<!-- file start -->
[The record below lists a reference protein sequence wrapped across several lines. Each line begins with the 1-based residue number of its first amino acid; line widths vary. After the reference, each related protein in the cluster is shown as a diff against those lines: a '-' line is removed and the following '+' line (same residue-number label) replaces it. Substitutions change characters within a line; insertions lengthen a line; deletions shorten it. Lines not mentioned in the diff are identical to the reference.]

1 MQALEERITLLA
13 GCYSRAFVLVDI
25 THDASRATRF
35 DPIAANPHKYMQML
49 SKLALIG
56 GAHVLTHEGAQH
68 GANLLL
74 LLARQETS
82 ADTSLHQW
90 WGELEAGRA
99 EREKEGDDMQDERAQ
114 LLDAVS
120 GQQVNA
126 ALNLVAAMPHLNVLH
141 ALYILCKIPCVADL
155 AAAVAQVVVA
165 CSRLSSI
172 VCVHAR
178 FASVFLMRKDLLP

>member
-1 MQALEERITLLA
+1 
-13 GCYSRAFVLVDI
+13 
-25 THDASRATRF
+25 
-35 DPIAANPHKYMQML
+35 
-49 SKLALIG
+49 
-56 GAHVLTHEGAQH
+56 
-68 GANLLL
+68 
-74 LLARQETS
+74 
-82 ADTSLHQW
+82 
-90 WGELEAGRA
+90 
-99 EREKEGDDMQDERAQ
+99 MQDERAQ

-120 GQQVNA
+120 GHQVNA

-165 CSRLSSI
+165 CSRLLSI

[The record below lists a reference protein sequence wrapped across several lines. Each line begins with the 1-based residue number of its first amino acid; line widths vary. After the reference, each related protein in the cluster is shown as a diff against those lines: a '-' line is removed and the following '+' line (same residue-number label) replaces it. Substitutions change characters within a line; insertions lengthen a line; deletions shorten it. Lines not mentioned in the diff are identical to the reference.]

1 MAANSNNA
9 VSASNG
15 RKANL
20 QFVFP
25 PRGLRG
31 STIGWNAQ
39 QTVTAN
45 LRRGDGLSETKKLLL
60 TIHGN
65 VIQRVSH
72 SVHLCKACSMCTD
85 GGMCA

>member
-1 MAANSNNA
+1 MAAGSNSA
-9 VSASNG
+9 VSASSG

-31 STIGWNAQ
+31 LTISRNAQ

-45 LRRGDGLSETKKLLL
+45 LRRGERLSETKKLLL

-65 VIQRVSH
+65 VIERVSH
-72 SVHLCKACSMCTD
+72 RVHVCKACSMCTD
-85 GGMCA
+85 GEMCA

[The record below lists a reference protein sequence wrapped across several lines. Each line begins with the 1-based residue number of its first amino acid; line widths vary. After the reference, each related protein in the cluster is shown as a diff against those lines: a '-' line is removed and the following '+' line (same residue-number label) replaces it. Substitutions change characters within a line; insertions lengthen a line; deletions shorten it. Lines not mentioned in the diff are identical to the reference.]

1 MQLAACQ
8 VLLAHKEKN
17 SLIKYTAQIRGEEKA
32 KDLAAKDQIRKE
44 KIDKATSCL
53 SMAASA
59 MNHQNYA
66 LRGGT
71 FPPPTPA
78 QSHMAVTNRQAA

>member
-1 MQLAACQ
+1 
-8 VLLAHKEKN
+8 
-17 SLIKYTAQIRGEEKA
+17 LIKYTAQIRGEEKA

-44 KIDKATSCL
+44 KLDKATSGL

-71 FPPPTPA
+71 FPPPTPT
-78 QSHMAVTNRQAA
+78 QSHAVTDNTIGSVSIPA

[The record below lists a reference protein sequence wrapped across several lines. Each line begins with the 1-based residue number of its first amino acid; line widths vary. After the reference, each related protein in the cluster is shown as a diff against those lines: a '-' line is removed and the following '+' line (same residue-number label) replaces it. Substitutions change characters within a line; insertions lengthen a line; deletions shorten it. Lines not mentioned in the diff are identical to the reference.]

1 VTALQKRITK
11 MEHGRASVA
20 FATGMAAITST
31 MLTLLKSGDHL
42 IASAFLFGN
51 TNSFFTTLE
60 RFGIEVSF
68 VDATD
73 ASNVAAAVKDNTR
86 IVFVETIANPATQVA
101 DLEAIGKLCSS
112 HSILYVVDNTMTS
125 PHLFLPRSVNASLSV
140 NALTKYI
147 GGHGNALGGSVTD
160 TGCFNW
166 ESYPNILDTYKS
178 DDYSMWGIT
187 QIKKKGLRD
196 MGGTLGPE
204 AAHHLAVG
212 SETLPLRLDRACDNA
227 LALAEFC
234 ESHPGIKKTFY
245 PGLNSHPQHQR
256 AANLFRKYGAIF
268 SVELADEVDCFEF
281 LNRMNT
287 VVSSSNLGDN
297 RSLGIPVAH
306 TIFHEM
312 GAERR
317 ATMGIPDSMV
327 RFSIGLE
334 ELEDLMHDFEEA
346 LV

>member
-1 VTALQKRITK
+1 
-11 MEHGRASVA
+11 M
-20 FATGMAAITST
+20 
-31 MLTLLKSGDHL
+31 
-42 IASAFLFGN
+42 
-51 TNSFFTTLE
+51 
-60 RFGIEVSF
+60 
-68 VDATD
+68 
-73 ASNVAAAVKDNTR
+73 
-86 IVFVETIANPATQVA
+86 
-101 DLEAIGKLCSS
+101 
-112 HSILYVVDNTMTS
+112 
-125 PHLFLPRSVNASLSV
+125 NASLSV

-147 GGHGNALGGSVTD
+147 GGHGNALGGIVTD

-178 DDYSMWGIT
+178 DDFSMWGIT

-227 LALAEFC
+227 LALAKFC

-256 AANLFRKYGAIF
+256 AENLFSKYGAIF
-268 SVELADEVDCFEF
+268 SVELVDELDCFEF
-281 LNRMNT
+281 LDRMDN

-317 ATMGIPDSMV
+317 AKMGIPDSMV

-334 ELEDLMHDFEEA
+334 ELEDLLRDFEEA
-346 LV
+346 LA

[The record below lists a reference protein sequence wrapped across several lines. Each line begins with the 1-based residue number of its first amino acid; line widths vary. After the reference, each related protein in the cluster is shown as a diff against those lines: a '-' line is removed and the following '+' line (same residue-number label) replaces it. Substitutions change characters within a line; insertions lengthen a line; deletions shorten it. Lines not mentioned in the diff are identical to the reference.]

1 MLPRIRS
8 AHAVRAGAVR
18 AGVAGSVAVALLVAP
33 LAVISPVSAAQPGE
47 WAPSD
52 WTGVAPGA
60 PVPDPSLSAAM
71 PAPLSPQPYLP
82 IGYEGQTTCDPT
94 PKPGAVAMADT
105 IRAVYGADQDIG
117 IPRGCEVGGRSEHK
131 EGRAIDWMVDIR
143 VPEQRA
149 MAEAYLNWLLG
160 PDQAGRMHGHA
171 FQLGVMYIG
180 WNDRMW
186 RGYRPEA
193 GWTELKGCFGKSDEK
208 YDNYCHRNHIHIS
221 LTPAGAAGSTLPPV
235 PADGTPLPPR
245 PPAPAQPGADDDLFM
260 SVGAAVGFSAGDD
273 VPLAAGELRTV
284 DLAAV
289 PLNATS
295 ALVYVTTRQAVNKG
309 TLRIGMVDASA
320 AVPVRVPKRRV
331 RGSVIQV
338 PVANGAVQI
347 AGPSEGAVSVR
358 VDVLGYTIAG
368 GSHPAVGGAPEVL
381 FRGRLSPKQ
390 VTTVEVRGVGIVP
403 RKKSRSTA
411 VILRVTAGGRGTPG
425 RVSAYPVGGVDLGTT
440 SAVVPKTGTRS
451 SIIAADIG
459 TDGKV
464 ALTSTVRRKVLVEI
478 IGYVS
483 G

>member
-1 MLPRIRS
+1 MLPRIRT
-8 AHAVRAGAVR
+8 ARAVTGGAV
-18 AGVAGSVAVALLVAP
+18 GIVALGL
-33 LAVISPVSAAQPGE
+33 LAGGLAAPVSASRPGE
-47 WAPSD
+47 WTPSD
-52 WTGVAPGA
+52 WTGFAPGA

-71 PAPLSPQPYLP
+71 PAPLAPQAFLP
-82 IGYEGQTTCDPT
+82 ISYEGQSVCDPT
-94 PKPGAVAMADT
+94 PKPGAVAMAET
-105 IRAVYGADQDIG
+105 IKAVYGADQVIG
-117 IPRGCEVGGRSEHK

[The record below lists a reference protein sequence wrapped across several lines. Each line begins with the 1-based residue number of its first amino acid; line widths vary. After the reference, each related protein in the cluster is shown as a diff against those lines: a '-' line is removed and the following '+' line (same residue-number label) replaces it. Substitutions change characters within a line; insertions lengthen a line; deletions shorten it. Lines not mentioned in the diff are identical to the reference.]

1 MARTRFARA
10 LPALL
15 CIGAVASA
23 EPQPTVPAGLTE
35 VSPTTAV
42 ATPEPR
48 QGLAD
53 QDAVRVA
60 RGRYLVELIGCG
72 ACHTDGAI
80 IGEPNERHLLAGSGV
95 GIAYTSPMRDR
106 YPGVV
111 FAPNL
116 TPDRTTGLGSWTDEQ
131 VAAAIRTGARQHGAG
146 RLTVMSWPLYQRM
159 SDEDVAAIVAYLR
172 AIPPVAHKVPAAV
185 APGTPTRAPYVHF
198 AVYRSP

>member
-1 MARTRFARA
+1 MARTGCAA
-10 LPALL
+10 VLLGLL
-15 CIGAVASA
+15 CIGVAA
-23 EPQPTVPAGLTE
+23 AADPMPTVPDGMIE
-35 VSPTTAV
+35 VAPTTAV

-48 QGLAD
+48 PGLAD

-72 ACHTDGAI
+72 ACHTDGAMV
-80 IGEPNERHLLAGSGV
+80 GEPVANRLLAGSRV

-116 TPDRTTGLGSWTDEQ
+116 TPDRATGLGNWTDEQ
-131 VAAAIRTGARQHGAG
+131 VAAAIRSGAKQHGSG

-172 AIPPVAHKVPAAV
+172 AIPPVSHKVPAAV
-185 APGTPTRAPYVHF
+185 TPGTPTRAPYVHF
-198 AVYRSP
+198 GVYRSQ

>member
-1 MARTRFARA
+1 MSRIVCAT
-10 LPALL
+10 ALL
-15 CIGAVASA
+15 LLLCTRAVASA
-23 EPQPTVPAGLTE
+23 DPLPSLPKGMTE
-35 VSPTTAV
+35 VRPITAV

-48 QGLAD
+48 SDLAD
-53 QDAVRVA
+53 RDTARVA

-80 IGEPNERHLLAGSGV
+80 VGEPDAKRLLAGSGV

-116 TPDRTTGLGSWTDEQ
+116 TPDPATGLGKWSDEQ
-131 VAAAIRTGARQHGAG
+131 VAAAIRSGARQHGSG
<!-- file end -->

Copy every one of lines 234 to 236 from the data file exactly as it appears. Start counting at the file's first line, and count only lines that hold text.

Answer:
+8 ARAVTGGAV
-18 AGVAGSVAVALLVAP
+18 GIVALGL